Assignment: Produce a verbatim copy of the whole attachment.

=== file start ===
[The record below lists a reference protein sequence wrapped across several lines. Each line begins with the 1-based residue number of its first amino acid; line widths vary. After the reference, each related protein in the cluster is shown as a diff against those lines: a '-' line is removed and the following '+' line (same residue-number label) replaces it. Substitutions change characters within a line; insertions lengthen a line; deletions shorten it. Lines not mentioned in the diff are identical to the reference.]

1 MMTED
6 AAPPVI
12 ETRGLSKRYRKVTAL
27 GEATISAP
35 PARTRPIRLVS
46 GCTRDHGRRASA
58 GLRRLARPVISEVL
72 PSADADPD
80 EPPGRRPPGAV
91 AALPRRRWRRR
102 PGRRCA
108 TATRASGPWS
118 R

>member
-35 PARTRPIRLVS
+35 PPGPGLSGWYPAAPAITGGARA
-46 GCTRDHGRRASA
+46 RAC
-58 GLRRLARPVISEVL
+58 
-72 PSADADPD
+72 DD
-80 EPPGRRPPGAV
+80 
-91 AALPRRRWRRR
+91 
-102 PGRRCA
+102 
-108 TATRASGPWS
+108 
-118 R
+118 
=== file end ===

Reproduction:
[The record below lists a reference protein sequence wrapped across several lines. Each line begins with the 1-based residue number of its first amino acid; line widths vary. After the reference, each related protein in the cluster is shown as a diff against those lines: a '-' line is removed and the following '+' line (same residue-number label) replaces it. Substitutions change characters within a line; insertions lengthen a line; deletions shorten it. Lines not mentioned in the diff are identical to the reference.]

1 MMTED
6 AAPPVI
12 ETRGLSKRYRKVTAL
27 GEATISAP
35 PARTRPIRLVS
46 GCTRDHGRRASA
58 GLRRLARPVISEVL
72 PSADADPD
80 EPPGRRPPGAV
91 AALPRRRWRRR
102 PGRRCA
108 TATRASGPWS
118 R

>member
-35 PARTRPIRLVS
+35 PPGPGLSGWYPAAPAITGGARA
-46 GCTRDHGRRASA
+46 RAC
-58 GLRRLARPVISEVL
+58 
-72 PSADADPD
+72 DD
-80 EPPGRRPPGAV
+80 
-91 AALPRRRWRRR
+91 
-102 PGRRCA
+102 
-108 TATRASGPWS
+108 
-118 R
+118 